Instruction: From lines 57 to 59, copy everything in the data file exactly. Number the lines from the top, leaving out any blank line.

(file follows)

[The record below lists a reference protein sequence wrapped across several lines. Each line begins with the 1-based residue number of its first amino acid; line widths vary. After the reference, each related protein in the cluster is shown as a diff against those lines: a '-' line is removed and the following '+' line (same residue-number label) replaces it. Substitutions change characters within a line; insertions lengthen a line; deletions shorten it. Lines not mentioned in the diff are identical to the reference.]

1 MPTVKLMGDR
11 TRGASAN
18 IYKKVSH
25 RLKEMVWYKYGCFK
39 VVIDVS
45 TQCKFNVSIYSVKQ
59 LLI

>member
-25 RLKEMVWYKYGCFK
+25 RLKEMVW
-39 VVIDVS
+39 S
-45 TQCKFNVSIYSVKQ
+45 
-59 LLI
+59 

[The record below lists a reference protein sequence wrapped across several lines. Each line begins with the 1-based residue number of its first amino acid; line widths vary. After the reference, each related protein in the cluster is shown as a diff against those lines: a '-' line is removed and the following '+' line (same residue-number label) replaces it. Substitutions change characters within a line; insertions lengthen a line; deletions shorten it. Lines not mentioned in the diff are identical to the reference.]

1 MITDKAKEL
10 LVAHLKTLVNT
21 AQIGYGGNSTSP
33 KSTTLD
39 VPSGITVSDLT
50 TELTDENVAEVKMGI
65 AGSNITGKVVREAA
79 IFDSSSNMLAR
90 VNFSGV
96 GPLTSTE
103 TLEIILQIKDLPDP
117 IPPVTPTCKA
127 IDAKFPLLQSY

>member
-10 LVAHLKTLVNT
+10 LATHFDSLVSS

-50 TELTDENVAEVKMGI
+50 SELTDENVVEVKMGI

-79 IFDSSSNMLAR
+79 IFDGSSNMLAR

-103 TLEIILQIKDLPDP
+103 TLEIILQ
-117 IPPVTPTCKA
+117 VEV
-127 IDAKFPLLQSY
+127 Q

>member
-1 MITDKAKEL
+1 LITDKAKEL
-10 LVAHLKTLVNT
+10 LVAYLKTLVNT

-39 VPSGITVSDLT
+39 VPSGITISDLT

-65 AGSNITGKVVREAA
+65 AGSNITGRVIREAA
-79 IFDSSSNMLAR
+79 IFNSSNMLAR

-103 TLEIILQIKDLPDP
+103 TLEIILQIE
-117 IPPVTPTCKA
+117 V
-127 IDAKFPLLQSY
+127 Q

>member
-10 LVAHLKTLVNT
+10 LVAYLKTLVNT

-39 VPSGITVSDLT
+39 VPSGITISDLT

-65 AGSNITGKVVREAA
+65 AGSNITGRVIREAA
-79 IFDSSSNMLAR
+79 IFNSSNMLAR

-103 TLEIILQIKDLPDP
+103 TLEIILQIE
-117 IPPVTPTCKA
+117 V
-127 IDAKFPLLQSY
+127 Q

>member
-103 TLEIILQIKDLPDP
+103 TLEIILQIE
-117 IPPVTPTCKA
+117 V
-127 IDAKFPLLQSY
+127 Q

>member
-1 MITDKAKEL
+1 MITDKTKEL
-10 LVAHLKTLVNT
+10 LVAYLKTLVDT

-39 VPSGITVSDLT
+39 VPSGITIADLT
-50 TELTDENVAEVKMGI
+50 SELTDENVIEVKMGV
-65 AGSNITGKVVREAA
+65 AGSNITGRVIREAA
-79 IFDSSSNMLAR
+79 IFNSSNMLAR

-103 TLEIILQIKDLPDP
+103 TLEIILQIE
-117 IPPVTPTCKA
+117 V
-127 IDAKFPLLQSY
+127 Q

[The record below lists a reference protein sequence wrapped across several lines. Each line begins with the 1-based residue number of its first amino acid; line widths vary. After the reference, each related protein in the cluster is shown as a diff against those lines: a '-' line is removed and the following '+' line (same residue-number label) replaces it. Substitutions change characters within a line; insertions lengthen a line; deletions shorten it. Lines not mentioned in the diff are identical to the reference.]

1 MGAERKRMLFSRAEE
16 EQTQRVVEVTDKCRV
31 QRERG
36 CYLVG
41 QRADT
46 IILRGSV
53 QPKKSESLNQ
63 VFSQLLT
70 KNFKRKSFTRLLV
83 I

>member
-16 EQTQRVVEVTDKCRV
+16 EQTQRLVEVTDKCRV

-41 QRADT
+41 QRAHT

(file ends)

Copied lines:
+103 TLEIILQIE
-117 IPPVTPTCKA
+117 V